I’ve had the good fortune of being an avid auto parts dealer for more than 30 years.
I’ve sold millions of vehicles, but it was my experience in auto parts that truly made me a car enthusiast.
I first bought my first vehicle in 1965 when I was 17.
My father, who had owned cars and was a car salesman for years, drove my father’s 1963 Oldsmobile to work.
We lived in a three-bedroom home in the city and had two cars: a 1959 Ford Explorer and a 1957 Cadillac Escalade.
I grew up on a farm, where my mother was a farmhand and my father was a homemaker.
I had no interest in buying a car, but I loved the idea of owning one.
That’s how I learned about the automobile, and I was hooked.
I eventually sold my first car, a 1965 Ford Explorer, and began working for General Motors.
When I left for college, I joined a small car dealership that had been established in 1965.
I made a few sales and worked at the dealership as a salesman.
That lasted about six years, until I left the business and moved to Detroit.
It was there that I learned that auto parts were really important to the American consumer.
I worked for the auto parts department for almost 20 years, and by the time I left GM, it was the most important place I had ever worked.
I knew from the first day that the automotive industry was changing rapidly, and so did everyone who was involved.
After my time with GM, I was a consultant for a new automotive consulting firm called Autotron, and in 1984, I took a job at GE.
It would be seven years before I would ever have a job in auto assembly, but that was because I was doing the work.
The job I had at GE wasn’t glamorous, and it wasn’t for everyone, but the experience of working there really changed my life.
I would like to share with you what I learned along the way.
One of the biggest mistakes I learned from my work at GE was to never underestimate the power of word-of-mouth marketing.
I would have a customer say to me, “I’m going to come back to GE in five years, I’m going back to a Cadillac Escort,” and that would be the end of it.
That would never happen.
You have to take it on faith.
If you can’t do that, you have no business.
If your salesperson doesn’t know you from your experience, they are not going to believe you.
That was the worst lesson I learned at GE, because I would get calls from people who were just like me.
They had the same story, but they had a different experience.
So I would tell them I was from Detroit, and they would say, “That’s a lie.”
But they weren’t lying.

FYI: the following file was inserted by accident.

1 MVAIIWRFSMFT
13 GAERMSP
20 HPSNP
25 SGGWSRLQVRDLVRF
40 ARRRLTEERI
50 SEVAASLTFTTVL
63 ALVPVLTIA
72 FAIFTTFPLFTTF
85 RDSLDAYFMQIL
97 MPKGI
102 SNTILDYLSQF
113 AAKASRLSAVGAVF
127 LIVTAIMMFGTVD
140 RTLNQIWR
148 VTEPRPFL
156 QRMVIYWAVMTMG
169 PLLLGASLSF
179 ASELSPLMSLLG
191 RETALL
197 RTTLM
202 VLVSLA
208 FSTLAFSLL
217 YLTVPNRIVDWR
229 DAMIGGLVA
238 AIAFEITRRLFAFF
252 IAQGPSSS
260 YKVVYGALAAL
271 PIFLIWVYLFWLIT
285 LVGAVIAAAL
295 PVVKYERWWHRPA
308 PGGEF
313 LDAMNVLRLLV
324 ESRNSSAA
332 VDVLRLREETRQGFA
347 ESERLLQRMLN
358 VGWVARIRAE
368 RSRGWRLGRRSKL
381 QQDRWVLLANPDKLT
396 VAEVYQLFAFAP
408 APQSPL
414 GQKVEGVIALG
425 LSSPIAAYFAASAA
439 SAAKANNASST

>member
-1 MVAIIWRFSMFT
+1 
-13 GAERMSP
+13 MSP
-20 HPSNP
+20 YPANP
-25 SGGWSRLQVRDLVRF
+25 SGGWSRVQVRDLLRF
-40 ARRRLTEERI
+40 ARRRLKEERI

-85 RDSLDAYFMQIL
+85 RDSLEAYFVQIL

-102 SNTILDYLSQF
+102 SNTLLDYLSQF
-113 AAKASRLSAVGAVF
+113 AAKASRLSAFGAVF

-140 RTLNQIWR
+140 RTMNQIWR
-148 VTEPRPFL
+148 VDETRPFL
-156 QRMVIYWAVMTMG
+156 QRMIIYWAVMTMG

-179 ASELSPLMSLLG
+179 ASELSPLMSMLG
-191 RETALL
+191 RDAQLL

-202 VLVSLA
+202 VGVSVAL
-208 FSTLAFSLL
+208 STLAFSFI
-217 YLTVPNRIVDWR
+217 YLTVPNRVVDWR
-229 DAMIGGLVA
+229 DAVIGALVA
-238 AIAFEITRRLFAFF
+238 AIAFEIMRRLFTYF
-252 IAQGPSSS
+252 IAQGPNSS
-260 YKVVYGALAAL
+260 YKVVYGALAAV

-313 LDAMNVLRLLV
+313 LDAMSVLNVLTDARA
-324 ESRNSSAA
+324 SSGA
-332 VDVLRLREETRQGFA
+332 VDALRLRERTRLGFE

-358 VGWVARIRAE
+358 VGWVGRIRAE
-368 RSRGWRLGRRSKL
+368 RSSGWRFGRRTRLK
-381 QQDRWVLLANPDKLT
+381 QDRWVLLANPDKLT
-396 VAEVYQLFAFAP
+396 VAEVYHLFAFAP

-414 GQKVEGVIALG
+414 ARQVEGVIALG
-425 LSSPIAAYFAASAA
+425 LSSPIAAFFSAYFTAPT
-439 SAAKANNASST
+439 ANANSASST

That is the most powerful marketing tool you can use.
I learned over the years that people really are loyal.
They trust the people who they work with, and those people are loyal to the end.
I have worked with more than 200 people over the last 20 years.
When you’re in a situation where you’re making a difference in the lives of millions of people, that’s when the word- of-mouth magic starts.
The best way to get a word-up is to put out an advertisement.
When people have never seen your product, you want them to know it exists, and you want to reach as many people as possible.
We have been able to do that by going to hundreds of people who have never bought a car.
We would get a letter from them and we would send them a free set of wheels or a set of tires.
If they bought a used car and they had never owned a car before, we would go out to the nearest dealer and tell them we were going to get them a used Chevy.
I don’t know how many people that we’ve gotten a free letter from.
We’ve had some success in that regard.
I remember one time I went to a dealership that I didn’t know was in Detroit and told them we would be giving them a set with a special price tag of $7,000.
They were all so happy to hear that I said, “Great!
They’re all excited.
They don’t even know we’re here!”
It turned out that the car had been a special order for one of our suppliers and had been sitting in the parking lot for a couple weeks.
We drove it to a place on the street where they had an appointment and they got the customer to pay.
They gave me a coupon and gave me the set.
I was really excited to be a part of it and take advantage of the opportunity.
One of the most valuable lessons I learned in my time at GE is that if you can make people believe you are doing something good for the industry, you will.
I’m really proud of